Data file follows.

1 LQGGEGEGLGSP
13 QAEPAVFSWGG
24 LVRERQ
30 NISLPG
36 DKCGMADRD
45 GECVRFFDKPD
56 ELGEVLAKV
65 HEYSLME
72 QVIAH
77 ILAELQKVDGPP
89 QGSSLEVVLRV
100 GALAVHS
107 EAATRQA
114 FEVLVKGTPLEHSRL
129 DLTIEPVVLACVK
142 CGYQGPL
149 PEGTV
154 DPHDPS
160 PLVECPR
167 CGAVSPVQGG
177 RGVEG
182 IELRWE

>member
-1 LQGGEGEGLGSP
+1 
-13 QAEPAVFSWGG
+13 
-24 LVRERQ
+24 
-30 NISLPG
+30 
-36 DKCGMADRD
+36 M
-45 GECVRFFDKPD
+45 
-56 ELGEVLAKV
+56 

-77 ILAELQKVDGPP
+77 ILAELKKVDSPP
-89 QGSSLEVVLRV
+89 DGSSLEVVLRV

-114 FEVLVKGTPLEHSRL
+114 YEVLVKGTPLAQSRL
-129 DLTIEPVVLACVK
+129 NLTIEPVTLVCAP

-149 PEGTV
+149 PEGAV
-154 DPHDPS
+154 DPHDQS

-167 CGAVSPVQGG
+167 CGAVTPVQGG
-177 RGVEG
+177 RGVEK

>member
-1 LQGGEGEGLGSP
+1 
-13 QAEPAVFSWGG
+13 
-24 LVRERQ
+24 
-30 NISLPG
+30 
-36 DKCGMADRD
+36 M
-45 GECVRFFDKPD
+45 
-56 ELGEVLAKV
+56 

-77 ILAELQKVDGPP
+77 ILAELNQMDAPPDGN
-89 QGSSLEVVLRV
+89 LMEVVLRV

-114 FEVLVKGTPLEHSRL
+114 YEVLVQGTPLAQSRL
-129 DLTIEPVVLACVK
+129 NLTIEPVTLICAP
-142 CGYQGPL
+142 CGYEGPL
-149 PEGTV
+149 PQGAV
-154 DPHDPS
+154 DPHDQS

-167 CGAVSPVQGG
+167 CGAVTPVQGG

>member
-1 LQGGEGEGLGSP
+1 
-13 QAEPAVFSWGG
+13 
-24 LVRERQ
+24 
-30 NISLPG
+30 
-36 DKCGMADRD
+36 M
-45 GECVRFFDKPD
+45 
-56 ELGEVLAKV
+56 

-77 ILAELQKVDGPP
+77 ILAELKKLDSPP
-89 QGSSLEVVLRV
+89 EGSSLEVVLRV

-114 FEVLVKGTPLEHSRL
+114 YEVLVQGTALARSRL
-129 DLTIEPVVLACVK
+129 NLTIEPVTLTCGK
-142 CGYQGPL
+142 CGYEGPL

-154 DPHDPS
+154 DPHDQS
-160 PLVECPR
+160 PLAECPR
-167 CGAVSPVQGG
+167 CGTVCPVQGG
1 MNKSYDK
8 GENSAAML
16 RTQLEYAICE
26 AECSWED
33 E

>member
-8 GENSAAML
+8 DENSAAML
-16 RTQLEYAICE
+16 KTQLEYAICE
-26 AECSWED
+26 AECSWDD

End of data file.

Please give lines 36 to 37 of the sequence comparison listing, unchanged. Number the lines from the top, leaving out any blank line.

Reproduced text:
-56 ELGEVLAKV
+56 